Foreign Audiences Are Shocked When I Tell Them How We Lock Up Americans With Mental Illnesses

FROM MY FILES FRIDAY: Since the publication of my book, CRAZY: A Father’s Search Through America’s Mental Health Madness, I have been fortunate enough to speak in Brazil, Iceland, Portugal, India, Poland, and Canada. Whenever I visit a foreign country, I ask how individuals with mental illness are treated. What community services are available? How do these countries handle the fine line between protecting civil rights and getting those who are seriously ill the help they might need? I posted a variation of this blog in March 2014. What experiences have you had in foreign countries? Please let me know in the comment section on my Facebook page.

Do Europeans look at mental illnesses differently from us?

I was in Warsaw, Poland, last week delivering a speech to an international group whose members appeared shocked when they heard my personal story about how my son and I were turned away from a hospital emergency room when he was psychotic. The audience continued to be surprised when I added that there were 365,000 persons in the U.S. with severe mental illnesses in U.S. jails and prisons, making jails the largest public mental facilities in America. Jaws dropped when I said a recent study found that the odds of someone getting a hospital bed vs a jail bed were three-to-one in favor of jail.

I’m always curious about how other nations balance civil rights and involuntary commitment. Poland adopted the World Health Organizations’ standards:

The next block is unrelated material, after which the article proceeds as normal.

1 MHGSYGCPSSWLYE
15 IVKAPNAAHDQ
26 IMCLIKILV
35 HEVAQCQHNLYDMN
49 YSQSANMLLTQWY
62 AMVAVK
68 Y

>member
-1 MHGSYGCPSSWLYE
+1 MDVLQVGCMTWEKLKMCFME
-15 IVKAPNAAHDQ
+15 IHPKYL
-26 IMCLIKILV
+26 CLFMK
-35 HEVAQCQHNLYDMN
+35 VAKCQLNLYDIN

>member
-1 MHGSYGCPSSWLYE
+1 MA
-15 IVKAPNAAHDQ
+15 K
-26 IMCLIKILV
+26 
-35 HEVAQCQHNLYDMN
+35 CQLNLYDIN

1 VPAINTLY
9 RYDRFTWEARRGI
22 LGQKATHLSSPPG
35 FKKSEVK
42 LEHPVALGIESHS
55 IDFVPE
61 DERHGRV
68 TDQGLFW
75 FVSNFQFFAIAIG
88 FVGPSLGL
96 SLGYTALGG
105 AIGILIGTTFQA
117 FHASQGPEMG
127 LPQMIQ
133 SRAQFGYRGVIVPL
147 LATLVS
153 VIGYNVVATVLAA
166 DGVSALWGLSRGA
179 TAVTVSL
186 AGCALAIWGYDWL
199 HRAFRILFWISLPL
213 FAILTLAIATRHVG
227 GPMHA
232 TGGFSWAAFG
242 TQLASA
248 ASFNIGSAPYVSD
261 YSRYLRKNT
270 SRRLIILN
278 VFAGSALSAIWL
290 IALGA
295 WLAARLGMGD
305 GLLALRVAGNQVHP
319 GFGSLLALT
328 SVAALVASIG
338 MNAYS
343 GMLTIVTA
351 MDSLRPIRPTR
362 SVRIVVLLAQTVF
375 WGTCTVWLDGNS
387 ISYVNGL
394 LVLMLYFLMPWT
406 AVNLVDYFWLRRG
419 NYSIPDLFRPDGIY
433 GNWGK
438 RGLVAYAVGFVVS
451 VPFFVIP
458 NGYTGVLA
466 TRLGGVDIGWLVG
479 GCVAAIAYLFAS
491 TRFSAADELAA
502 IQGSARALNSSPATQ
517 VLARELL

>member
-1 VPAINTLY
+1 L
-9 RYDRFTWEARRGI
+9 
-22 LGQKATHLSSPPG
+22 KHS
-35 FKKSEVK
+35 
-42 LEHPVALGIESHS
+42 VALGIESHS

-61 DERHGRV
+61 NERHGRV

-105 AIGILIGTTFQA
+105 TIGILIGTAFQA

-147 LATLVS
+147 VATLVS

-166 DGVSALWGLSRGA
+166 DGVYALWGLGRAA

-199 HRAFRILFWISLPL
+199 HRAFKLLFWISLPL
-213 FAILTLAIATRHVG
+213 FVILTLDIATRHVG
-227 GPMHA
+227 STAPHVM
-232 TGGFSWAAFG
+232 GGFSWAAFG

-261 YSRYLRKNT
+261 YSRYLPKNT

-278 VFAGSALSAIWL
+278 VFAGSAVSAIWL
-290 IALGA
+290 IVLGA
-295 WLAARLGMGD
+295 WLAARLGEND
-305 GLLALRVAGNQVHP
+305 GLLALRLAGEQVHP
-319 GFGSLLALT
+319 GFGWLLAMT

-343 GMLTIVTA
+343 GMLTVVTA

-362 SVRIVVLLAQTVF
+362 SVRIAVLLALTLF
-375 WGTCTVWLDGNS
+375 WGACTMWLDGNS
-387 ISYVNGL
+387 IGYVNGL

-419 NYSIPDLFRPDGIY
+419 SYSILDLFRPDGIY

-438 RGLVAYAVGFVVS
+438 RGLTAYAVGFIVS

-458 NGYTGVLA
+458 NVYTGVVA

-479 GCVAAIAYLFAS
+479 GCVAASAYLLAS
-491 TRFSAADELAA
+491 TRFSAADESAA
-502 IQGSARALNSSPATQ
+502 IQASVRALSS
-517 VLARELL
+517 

Involuntary admission is permitted only if both the following criteria are met: – there is evidence of mental disorder of specified severity as defined by internationally accepted standards; – there is a likelihood of self-harm or harm to others and/or of a deterioration in the patient’s condition if treatment is not given.

Given that most U.S. states use similar standards, I wondered why my European audience found my personal story and U.S. incarceration rates so surprising. Why haven’t their jails becoming dumping grounds?

One psychiatrist told me that Americans value individualism more highly than in many European countries, especially those where the collective (under Communism) trumped individualism.  Consequently, we have focused more on demanding evidence of danger – imminent danger  – than other nations, prompting more interactions with the police. “We focus on being humane. You focus on the law.”

One conclusion I reached is that we distrust mental hospitals more than most other nations because of our horrific past. This was true even in Poland where asylums were misused by the Nazis and Russians.  In Iceland and Portugal, I found people simply were not as terrified of going to a mental hospital for help as we are.  In Portugal, the mental hospitals were run by the Roman Catholic Church and were seen as places of refuge. In Iceland, people said, “Well of course you go to the mental hospital. Where else would you go?” Even in Brazil and India where hospitals were primitive and conditions often deplorable, they still were seen as places were individuals could get help.

I have yet to find a country that locks up more persons with severe mental illnesses than we do. Every foreign crowd, who hears me talk about how our jails and prisons have become our new asylums, are disappointed.

They expect more of us.


About the author:

Pete Earley is the bestselling author of such books as The Hot House and Crazy. When he is not spending time with his family, he tours the globe advocating for mental health reform.

Learn more about Pete.